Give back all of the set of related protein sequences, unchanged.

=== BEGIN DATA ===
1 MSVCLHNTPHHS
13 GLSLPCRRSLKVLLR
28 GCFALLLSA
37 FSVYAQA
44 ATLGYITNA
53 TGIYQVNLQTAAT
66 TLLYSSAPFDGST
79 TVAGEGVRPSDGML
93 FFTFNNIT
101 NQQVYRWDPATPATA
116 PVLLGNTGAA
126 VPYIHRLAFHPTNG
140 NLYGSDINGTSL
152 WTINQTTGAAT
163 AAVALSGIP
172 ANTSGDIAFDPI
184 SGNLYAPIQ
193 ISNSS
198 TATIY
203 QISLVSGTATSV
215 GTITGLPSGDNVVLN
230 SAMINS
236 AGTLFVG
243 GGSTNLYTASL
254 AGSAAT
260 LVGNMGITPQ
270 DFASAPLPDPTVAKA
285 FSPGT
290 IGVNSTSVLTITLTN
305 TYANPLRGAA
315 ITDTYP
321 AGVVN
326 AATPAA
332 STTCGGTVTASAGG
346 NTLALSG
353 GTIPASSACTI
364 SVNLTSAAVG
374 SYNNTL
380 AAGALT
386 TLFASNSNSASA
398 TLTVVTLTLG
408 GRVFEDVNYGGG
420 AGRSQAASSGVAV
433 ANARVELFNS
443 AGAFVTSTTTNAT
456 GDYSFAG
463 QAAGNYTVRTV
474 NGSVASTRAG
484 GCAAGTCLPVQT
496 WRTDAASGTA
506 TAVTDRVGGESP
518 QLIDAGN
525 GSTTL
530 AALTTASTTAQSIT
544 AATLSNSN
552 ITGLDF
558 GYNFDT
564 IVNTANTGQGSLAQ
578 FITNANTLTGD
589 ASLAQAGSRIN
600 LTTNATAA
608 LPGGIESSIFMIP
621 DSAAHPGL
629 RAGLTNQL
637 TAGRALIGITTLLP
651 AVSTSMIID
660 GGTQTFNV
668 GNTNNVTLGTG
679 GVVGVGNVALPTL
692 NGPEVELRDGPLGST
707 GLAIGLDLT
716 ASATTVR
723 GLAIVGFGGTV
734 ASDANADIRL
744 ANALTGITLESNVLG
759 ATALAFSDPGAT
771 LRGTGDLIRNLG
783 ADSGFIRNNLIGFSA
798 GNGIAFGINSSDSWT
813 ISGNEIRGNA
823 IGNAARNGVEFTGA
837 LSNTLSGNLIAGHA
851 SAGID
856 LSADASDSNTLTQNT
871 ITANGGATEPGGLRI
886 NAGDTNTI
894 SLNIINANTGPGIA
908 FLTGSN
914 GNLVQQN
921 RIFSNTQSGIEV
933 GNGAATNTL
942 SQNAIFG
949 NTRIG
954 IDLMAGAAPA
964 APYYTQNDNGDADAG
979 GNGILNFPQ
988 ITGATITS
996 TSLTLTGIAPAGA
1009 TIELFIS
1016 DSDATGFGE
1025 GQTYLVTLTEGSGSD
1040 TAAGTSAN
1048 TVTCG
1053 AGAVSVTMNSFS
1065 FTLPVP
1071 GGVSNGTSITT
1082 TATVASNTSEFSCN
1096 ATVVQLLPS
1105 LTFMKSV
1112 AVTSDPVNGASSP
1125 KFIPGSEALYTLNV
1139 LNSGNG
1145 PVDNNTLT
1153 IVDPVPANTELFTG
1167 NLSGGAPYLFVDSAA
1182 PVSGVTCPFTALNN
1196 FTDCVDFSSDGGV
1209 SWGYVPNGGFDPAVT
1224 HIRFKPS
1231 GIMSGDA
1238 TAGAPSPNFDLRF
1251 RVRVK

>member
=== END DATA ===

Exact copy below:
1 MSVCLHNTPHHS
13 GLSLPCRRSLKVLLR
28 GCFALLLSA
37 FSVYAQA
44 ATLGYITNA
53 TGIYQVNLQTAAT
66 TLLYSSAPFDGST
79 TVAGEGVRPSDGML
93 FFTFNNIT
101 NQQVYRWDPATPATA
116 PVLLGNTGAA
126 VPYIHRLAFHPTNG
140 NLYGSDINGTSL
152 WTINQTTGAAT
163 AAVALSGIP
172 ANTSGDIAFDPI
184 SGNLYAPIQ
193 ISNSS
198 TATIY
203 QISLVSGTATSV
215 GTITGLPSGDNVVLN
230 SAMINS
236 AGTLFVG
243 GGSTNLYTASL
254 AGSAAT
260 LVGNMGITPQ
270 DFASAPLPDPTVAKA
285 FSPGT
290 IGVNSTSVLTITLTN
305 TYANPLRGAA
315 ITDTYP
321 AGVVN
326 AATPAA
332 STTCGGTVTASAGG
346 NTLALSG
353 GTIPASSACTI
364 SVNLTSAAVG
374 SYNNTL
380 AAGALT
386 TLFASNSNSASA
398 TLTVVTLTLG
408 GRVFEDVNYGGG
420 AGRSQAASSGVAV
433 ANARVELFNS
443 AGAFVTSTTTNAT
456 GDYSFAG
463 QAAGNYTVRTV
474 NGSVASTRAG
484 GCAAGTCLPVQT
496 WRTDAASGTA
506 TAVTDRVGGESP
518 QLIDAGN
525 GSTTL
530 AALTTASTTAQSIT
544 AATLSNSN
552 ITGLDF
558 GYNFDT
564 IVNTANTGQGSLAQ
578 FITNANTLTGD
589 ASLAQAGSRIN
600 LTTNATAA
608 LPGGIESSIFMIP
621 DSAAHPGL
629 RAGLTNQL
637 TAGRALIGITTLLP
651 AVSTSMIID
660 GGTQTFNV
668 GNTNNVTLGTG
679 GVVGVGNVALPTL
692 NGPEVELRDGPLGST
707 GLAIGLDLT
716 ASATTVR
723 GLAIVGFGGTV
734 ASDANADIRL
744 ANALTGITLESNVLG
759 ATALAFSDPGAT
771 LRGTGDLIRNLG
783 ADSGFIRNNLIGFSA
798 GNGIAFGINSSDSWT
813 ISGNEIRGNA
823 IGNAARNGVEFTGA
837 LSNTLSGNLIAGHA
851 SAGID
856 LSADASDSNTLTQNT
871 ITANGGATEPGGLRI
886 NAGDTNTI
894 SLNIINANTGPGIA
908 FLTGSN
914 GNLVQQN
921 RIFSNTQSGIEV
933 GNGAATNTL
942 SQNAIFG
949 NTRIG
954 IDLMAGAAPA
964 APYYTQNDNGDADAG
979 GNGILNFPQ
988 ITGATITS
996 TSLTLTGIAPAGA
1009 TIELFIS
1016 DSDATGFGE
1025 GQTYLVTLTEGSGSD
1040 TAAGTSAN
1048 TVTCG
1053 AGAVSVTMNSFS
1065 FTLPVP
1071 GGVSNGTSITT
1082 TATVASNTSEFSCN
1096 ATVVQLLPS
1105 LTFMKSV
1112 AVTSDPVNGASSP
1125 KFIPGSEALYTLNV
1139 LNSGNG
1145 PVDNNTLT
1153 IVDPVPANTELFTG
1167 NLSGGAPYLFVDSAA
1182 PVSGVTCPFTALNN
1196 FTDCVDFSSDGGV
1209 SWGYVPNGGFDPAVT
1224 HIRFKPS
1231 GIMSGDA
1238 TAGAPSPNFDLRF
1251 RVRVK

>member